Investors fear new Treasury auctions could trigger another wave of selling
Investors are bracing for a trio of large US government debt auctions this week, after a recent sale of seven-year notes flopped and sparked a frenzied trading wave.
The Treasury Department is expected to issue $ 120 billion in new bonds starting Tuesday, selling $ 58 billion in three-year notes, $ 38 billion in 10-year debt, and $ 24 billion in 30-year debt.
The auction comes at a tenuous time for bond markets, which have been beset by volatility as investors position themselves for higher inflation, stronger growth and the Federal Reserve’s outlook for pushing forward its hike schedule. interest rate. The Senate’s passage over the weekend of the $ 1.9 billion stimulus bill, worth about 8% of U.S. gross domestic product according to Goldman Sachs, reinforced that argument, analysts say. .
“Investors will be short of pins and needles until the auction is over,” said Gennadiy Goldberg, rate strategist at TD Securities.
“The fear is that one of these auctions will be just as bad or worse than the seven-year period, which will trigger another round of sales. . . which then leads to a new wave of market instability, and then all of a sudden we go back to shopping.
Large auctions, especially for longer-dated T-bills, have become the norm since the start of the pandemic, as the government seeks to fund historic stimulus packages passed by U.S. lawmakers since March. Last year, investors absorbed the record supply with ease – with the exception of a few little hiccup. And as fund managers demanded to hold debt, yields hit new all-time lows.
That changed last month, following a grim $ 62 billion auction seven year notes February 25. Investors have pulled out of the market in droves, forcing primary dealers – who guarantee sales of US bonds – to resume much of the selling, exacerbating already wobbly trading conditions.
As prices fell, yields on benchmark 10-year Treasuries briefly exceeded 1.6 percent, after trading around 1.4 percent earlier this week. It is now back up to 1.6 percent, after another selloff early Monday.
Market movements of this magnitude are remarkable for the US $ 21 billion public debt market, given its stature as the world’s largest and most liquid bond market. Weak auctions are also attracting close scrutiny, and the current environment has left investors hesitant about a potential repeat.
“People cannot tell that what happened [on February 25] will not happen again, ”said a managing director of the rates division of a major US bank, adding that they were“ increasingly concerned ”about the market’s ability to absorb the huge amount of supply that was going to flood the market this year.
While Padhraic Garvey, Global Head of Debt and Interest Rate Strategy at ING, expects upcoming auctions to see higher demand – given that current yield levels are higher and therefore much more attractive for buyers just a few weeks ago – he warned that any sign of weakness could have wider ramifications.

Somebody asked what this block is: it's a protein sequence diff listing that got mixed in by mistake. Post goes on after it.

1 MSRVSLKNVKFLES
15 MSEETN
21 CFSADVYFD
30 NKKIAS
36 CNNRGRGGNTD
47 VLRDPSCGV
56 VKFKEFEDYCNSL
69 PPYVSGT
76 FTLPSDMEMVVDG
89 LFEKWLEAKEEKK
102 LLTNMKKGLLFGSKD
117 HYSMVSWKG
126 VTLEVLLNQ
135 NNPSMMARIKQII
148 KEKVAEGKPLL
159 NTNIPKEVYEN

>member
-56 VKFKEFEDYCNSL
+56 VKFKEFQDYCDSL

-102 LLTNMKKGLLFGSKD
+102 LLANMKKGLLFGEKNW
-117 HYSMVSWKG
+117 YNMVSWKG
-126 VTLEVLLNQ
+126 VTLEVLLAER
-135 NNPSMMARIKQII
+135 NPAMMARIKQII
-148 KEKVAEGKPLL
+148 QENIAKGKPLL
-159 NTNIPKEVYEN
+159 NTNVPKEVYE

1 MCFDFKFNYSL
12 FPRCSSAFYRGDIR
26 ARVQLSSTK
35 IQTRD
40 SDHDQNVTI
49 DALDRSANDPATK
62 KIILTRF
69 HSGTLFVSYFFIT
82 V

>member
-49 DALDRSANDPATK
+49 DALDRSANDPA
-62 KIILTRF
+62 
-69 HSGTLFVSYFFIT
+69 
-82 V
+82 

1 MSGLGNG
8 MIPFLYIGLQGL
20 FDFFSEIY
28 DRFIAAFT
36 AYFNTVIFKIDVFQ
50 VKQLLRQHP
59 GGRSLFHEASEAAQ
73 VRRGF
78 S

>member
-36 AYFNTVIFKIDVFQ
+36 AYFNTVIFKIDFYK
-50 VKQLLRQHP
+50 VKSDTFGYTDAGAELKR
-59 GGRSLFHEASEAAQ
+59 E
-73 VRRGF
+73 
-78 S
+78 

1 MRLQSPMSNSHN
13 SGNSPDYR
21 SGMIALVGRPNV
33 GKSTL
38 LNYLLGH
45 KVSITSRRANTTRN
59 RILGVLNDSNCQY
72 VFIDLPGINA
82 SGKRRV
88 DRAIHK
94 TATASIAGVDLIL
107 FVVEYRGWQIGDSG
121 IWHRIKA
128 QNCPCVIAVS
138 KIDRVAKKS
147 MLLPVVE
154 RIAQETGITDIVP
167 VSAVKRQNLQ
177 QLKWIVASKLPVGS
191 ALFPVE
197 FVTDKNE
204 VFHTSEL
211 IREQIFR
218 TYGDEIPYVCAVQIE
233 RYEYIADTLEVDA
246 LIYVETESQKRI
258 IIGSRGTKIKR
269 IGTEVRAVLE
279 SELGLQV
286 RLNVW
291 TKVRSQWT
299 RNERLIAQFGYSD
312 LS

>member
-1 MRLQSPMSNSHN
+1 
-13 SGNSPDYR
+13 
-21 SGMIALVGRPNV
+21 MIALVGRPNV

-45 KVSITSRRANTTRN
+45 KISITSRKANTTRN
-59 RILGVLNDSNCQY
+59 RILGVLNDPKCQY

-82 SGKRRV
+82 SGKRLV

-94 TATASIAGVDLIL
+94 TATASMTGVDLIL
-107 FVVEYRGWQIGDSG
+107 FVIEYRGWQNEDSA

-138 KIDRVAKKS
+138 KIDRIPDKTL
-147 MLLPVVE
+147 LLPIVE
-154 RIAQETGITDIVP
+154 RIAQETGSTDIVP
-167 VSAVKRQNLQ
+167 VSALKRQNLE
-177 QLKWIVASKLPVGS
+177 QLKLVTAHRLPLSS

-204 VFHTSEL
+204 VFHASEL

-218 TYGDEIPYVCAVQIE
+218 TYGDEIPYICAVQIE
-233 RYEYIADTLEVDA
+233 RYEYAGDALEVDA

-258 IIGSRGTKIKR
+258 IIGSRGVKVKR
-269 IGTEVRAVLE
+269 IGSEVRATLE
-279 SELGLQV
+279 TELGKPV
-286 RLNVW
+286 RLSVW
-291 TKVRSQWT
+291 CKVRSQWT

“[If] the market is showing severe indigestion, which would give the market more ammunition to increase yields, ”he said.
Investors seeking insurance from the Federal Reserve have been left want to last week, after President Jay Powell failed to forcefully push back the recent increase in Treasury yields.
“Until investors are comfortable with knowing the Fed’s tolerance for higher rates, it is unlikely that most [Treasury] buyers will want to “ catch the falling knife ” for more [Treasury] yields, ”said Meghan Swiber, rate strategist at Bank of America.
Given the Fed’s reluctance to penetrate deeper into the treasury market beyond its $ 80 billion-per-month asset purchase program, it warned of “significant” supply and demand . imbalance long-term Treasuries would persist and keep upward pressure on rates.
A key source of demand – foreign buyers – has already withdrawn from the market. Recent data from the Japanese Ministry of Finance shows that during the two weeks ending Feb.26, Japanese funds sold $ 34 billion in foreign bonds, most of which, according to BMO Capital Markets’ Ian Lyngen, were likely treasury bills. While market participants note that this is typical before the country’s upcoming fiscal year close, it remains an open question to what extent these players will return.
“As a community, foreign real money can be very meaningful because it can help build trust,” said Deirdre Dunn, global co-director of rates at Citigroup. “With a shortage of activity. . . it may be more difficult for the market to find its place. “
Banks have become another important buyer of the Treasury, but their activity in the market may also be more limited. US regulators must decide by the end of the month to expand a temporary change to the so-called additional leverage ratio (SLR) rules, which allows banks to exclude treasury bills and cash reserves when calculating the additional capital they need to hold. The policy was put in place in April 2020 in part to encourage banks to intervene more aggressively to stabilize volatile markets.
“The idea that things could move further is in recent memory,” said Dylan Roy, global co-director of fixed income operations at UBS. “Dealers who believe that the SLR might not be extended may have concerns, which could have negative effects on the functioning of the market and overall liquidity.”